A Creeper: Absorbing Generative AI into the Inventive Process

“The intersection of AI and patent law is not just a matter of legal debate but a pivotal moment in defining the future landscape of innovation.”

generative AIThe U.S. Patent and Trademark Office’s (USPTO) recent Request for Comments (RFC) on the impact of artificial intelligence (AI) highlights a critical juncture in intellectual property law—evaluating the impact of generative AI (GenAI) on the non-obviousness standard. As GenAI technologies integrate deeply with human intellect, possibly even enhancing cognitive capacities, we must reassess what constitutes “progress” and the constitutional value that intellectual property law was envisioned to advance.

The Historical Perspective of Non-Obviousness

Traditionally, the non-obviousness criterion in patent law has guarded against patenting trivial inventions by setting a threshold that inventions must surpass. This standard has continually adapted, reflecting changes in technology and societal norms—from the era when inventors were limited to the physical resources around them to today’s digital age, where an inventor’s workshop extends to the breadth of the internet. In 1966, when the standard was reexamined by the United States Court of Customs and Patent Appeals, a would-be inventor would likely be limited to printed diagrams and instructions from a finite body of books and other publications. That is not the reality today.

The Internet and the Shifting Landscape of Non-Obviousness

There has always been a fight over the non-obviousness standard. The Supreme Court wants a framework that is more flexible and takes into account the average person’s knowledge of the subject, while the Federal Circuit may need a strict test that judges can use efficiently. Information technology, like the advent of the world wide web, augmented human intellectual processes. The inventive process could be accelerated with a simple internet search since the mid-90s. This ease of access to information has not only expanded what is considered prior art but also blurred the boundaries between different art spaces, pushing the limits of non-obviousness. It about this time that the Supreme Court acknowledged that some creativity is expected for the person having skill in an art area. The courts have wrestled with how to adjust legal standards to technological advancements, though they’ve made somewhat oblique references to the evolution of information technology in groundbreaking cases like KSR v. Teleflex.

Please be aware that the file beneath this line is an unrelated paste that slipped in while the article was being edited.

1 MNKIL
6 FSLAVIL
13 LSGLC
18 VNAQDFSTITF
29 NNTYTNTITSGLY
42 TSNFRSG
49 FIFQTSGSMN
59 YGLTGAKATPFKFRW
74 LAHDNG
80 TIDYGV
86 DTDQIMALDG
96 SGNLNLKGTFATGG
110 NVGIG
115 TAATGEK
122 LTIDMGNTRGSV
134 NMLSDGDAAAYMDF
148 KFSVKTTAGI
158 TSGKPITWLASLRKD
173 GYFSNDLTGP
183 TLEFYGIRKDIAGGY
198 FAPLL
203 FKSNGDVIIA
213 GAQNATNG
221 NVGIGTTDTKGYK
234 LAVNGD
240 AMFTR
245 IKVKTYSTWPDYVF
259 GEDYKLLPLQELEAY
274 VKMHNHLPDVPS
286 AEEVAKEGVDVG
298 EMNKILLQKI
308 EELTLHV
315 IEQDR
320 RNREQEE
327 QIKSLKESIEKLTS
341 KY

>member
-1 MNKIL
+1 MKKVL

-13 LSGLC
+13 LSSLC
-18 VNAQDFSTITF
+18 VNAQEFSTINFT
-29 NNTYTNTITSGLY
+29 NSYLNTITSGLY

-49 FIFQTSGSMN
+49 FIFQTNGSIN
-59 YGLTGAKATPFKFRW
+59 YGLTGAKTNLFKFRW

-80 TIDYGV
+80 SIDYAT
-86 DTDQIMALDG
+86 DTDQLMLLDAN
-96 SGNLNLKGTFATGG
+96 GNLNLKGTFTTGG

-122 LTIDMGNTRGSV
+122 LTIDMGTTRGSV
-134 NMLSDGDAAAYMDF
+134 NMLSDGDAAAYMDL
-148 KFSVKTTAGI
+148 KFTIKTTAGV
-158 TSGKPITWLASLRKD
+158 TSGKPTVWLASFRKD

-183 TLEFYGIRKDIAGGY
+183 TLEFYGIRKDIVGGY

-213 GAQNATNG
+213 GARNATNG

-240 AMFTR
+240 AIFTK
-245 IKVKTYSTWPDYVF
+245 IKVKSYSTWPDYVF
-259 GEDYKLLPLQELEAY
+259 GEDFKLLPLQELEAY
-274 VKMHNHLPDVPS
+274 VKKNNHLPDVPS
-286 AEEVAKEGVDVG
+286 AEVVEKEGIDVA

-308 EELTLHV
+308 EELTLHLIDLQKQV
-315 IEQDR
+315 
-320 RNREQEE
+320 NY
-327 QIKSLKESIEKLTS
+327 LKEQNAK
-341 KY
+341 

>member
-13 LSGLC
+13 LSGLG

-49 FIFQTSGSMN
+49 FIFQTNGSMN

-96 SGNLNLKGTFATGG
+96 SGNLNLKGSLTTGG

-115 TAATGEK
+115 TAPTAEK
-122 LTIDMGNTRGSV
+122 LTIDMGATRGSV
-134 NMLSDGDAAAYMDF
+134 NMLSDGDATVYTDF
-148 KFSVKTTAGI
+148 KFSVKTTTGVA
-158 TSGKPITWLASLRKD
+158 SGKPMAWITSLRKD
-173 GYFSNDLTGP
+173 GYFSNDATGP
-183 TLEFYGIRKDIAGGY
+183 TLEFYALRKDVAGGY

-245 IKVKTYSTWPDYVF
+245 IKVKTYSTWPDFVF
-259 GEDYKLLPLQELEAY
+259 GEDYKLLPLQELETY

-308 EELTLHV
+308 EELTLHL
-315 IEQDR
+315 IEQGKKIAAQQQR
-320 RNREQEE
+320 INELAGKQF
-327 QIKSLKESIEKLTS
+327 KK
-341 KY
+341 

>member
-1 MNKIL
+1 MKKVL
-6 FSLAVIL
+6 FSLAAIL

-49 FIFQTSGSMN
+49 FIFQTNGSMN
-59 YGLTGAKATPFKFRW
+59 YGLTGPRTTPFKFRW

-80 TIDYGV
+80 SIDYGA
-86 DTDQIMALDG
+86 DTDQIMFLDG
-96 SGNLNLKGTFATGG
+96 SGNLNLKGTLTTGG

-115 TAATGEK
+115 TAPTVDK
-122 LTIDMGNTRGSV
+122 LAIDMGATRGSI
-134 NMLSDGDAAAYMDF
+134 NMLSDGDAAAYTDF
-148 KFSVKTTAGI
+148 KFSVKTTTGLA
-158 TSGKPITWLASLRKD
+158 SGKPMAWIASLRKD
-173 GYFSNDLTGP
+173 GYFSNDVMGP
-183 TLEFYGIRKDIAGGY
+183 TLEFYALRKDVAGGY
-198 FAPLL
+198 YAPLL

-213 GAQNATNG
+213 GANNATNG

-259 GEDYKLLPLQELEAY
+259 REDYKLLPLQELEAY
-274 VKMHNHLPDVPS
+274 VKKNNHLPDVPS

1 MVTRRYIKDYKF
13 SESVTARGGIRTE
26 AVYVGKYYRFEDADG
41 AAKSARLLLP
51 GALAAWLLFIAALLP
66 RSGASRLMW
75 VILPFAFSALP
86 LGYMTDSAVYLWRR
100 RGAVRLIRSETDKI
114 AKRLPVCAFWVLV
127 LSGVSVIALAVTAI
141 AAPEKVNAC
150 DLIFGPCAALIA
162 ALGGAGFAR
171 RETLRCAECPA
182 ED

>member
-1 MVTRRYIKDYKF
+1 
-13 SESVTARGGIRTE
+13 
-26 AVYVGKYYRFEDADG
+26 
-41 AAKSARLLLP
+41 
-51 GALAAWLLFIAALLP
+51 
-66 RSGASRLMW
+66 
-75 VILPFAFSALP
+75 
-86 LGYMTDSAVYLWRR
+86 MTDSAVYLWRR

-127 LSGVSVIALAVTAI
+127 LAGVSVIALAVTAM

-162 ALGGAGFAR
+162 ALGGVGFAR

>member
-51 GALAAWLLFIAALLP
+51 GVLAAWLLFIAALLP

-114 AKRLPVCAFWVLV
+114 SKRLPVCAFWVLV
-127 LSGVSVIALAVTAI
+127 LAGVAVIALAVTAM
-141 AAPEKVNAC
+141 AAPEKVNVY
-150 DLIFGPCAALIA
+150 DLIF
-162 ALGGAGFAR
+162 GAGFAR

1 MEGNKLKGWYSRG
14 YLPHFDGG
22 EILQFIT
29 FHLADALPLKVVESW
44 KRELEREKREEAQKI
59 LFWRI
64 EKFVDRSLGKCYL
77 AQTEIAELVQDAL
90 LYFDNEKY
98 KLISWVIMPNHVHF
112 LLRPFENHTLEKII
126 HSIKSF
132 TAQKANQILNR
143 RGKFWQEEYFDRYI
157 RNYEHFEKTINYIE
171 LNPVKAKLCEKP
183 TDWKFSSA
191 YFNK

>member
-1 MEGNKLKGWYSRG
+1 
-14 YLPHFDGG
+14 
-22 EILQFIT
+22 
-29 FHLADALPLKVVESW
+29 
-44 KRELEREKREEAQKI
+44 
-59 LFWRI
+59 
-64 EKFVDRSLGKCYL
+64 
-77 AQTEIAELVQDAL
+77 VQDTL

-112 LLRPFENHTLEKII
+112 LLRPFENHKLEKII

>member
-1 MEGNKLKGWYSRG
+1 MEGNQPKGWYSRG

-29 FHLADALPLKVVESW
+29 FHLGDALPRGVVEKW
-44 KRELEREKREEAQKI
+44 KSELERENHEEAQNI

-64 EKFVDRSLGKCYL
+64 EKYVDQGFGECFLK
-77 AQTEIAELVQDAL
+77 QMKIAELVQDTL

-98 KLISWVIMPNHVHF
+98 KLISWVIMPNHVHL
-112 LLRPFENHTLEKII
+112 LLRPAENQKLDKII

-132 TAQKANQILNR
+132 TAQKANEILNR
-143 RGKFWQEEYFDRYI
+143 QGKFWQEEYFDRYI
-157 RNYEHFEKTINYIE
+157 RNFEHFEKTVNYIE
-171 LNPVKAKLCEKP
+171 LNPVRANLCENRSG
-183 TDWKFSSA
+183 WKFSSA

Redefining Ingenuity

The integration of AI in the inventive process prompts us to define exactly what it is about invention that matters. The human/machine dichotomy is an illusory one and will fail; we’ve been using machines and automation in the inventive process in numerous ways before now; for example, the use of the internet or software functions that help with optimization in design. The elegance of the non-obviousness standard as a ‘technological razor’ for handling AI-assisted inventions is that as the ubiquity of GenAI systems increases, so does the level of ordinary skill. Therefore, as GenAI’s role in innovation becomes more common and pronounced, the baseline of ordinary creativity must evolve accordingly.

Practical Implications and Future Considerations

As we consider the future of AI in patent law, it’s crucial to recognize that any technology, be it typewriters, the internet, GenAI, or artificial reality, will inevitably cross the threshold from extraordinary to ordinary. The challenge lies not only in recognizing this evolution but in crafting a legal framework that can adapt to these rapid changes without stifling innovation. We propose redefining the ‘person having ordinary skill in the art’ (PHOSITA) to reflect widespread contemporary technological capabilities, including the widespread use of Generative AI tools. This update ensures that the non-obviousness standard accounts for the enhanced problem-solving abilities provided by current technologies. The USPTO should also publish guidelines for which GenAI tools are ubiquitous. A system trained on unique, highly specialized data may contribute to inventions that genuinely push technological boundaries, as opposed to those trained on broad, generic data sets that are freely available online.

Be Part of the Solution

The intersection of AI and patent law is not just a matter of legal debate but a pivotal moment in defining the future landscape of innovation. As we respond to the USPTO’s RFC, let us consider how the non-obviousness standard can best serve the dual goals of promoting innovation and preserving public domain knowledge in an era dominated by artificial intelligence.

The intellectual property community can contribute to this discussion by responding to the USPTO’s RFC. I invite you to read the full text of our law review article, “The Non-obvious Razor & Generative AI,” where we show where and how the law supports the evolution of the non-obvious standard that we propose and make practical prescriptions about USPTO examination procedures.

 

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2 comments so far. Add my comment.

  • [Avatar for Anon]
    Anon
    May 14, 2024 09:31 am

    This: “ to reflect widespread contemporary technological capabilities, including the widespread use of Generative AI tools.

    is one of the two choices in my Hobson’s Choice presentation.

  • [Avatar for Anon]
    Anon
    May 14, 2024 09:29 am

    …highlights a critical juncture in intellectual property law—evaluating the impact of generative AI (GenAI) on the non-obviousness standard.

    I called for this to be front and center when the DABUS case first broke.

    Now accepting apologies from my naysayers.

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